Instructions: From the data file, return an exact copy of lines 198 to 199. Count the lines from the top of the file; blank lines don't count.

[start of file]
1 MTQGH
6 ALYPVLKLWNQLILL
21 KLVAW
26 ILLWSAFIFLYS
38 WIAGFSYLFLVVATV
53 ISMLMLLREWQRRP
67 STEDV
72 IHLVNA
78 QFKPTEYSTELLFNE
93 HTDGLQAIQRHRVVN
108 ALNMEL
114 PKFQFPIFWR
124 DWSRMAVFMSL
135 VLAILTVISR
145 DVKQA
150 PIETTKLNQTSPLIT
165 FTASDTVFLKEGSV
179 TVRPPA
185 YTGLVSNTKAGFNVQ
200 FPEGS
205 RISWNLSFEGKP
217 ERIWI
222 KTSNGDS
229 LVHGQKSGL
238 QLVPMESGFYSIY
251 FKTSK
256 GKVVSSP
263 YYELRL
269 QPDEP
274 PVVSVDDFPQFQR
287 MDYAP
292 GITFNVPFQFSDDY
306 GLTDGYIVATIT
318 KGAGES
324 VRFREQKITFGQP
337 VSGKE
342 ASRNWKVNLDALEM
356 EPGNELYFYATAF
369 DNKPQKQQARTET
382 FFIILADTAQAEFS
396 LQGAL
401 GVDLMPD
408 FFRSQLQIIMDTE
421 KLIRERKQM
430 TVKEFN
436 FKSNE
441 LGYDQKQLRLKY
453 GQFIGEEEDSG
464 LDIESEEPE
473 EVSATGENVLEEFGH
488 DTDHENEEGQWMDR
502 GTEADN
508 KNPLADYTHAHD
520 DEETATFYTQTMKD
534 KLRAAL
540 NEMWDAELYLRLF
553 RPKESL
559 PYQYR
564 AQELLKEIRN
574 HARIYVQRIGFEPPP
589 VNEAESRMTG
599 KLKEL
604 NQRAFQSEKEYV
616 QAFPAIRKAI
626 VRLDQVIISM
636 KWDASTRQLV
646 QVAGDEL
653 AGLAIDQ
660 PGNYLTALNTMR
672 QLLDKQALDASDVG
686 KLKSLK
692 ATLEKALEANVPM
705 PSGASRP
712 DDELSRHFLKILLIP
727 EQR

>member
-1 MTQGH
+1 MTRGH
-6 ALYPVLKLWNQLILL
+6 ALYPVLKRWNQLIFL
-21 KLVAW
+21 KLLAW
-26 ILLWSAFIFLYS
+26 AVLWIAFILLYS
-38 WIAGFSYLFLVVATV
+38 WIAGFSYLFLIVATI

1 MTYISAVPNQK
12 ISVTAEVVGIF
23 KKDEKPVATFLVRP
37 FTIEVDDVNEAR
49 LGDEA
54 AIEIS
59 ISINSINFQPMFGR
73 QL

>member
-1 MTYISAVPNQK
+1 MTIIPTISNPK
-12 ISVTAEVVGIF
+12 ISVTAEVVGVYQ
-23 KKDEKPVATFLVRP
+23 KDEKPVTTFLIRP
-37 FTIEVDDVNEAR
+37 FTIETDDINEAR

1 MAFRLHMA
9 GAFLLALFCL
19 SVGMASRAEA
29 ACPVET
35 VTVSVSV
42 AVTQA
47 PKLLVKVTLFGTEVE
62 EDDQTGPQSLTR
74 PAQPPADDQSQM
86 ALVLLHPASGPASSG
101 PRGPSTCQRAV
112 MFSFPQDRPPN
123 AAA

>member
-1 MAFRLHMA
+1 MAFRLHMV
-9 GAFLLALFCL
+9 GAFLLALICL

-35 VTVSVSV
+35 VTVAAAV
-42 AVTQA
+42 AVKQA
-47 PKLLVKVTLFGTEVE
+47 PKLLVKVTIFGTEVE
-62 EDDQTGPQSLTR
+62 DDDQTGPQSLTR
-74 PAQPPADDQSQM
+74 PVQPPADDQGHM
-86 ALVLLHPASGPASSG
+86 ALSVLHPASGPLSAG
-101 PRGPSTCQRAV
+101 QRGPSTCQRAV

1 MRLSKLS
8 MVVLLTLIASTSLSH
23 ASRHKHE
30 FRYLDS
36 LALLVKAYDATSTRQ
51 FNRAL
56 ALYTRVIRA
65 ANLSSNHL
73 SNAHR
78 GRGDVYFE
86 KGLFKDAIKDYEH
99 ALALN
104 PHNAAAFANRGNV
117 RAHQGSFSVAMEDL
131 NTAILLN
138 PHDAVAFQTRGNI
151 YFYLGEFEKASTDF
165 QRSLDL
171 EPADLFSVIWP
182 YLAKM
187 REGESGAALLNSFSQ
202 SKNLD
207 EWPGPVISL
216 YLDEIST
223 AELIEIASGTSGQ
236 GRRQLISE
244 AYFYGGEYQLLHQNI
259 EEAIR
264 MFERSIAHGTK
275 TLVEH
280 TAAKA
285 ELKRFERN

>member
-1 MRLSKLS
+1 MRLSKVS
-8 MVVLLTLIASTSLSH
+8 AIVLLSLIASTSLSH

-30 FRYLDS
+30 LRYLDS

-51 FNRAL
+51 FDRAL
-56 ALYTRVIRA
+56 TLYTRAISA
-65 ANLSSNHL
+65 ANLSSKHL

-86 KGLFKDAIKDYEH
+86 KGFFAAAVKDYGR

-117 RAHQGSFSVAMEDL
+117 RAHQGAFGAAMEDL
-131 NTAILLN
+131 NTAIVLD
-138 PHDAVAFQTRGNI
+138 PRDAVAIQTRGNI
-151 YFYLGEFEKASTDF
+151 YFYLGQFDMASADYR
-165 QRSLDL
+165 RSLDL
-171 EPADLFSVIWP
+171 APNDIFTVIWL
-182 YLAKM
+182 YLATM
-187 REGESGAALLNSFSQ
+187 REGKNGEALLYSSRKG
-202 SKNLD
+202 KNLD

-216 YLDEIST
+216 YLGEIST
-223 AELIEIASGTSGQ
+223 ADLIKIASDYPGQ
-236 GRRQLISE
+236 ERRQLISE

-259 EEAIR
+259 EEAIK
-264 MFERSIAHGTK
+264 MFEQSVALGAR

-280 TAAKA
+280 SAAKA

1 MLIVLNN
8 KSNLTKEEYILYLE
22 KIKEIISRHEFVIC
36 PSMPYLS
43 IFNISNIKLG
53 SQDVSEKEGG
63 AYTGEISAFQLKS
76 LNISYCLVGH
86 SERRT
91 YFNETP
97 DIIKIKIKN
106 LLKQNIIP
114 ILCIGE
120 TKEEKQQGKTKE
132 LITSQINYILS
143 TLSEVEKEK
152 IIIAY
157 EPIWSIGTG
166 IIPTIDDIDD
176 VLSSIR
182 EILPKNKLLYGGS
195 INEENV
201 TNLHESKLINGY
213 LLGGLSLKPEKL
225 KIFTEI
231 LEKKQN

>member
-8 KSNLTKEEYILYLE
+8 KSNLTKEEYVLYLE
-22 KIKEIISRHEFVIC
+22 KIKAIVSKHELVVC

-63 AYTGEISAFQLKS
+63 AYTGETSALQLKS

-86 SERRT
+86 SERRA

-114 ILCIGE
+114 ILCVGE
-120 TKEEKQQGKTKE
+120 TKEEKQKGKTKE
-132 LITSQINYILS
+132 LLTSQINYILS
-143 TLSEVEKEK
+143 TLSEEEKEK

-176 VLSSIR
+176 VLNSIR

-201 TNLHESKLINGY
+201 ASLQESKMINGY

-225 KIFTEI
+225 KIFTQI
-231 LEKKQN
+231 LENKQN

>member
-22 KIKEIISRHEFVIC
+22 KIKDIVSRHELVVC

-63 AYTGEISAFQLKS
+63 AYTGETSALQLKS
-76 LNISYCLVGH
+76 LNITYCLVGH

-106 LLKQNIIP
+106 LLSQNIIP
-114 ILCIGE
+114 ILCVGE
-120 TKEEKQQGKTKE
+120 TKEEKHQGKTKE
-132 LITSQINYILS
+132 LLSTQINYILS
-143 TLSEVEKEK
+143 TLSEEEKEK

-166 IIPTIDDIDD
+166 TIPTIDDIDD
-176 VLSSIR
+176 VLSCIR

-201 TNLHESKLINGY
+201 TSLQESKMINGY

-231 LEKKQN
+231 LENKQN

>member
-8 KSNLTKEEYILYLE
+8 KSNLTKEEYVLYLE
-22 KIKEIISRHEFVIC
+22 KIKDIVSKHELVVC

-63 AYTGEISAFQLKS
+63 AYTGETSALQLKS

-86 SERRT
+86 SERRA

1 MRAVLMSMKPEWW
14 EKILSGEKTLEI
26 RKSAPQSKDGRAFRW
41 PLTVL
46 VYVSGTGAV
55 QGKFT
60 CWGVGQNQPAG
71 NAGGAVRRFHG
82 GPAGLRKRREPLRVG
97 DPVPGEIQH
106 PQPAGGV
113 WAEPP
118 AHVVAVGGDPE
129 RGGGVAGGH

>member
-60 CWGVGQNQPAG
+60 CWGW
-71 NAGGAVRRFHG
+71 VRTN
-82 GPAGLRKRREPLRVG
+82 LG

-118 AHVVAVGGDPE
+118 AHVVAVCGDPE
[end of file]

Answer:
+187 REGKNGEALLYSSRKG
-202 SKNLD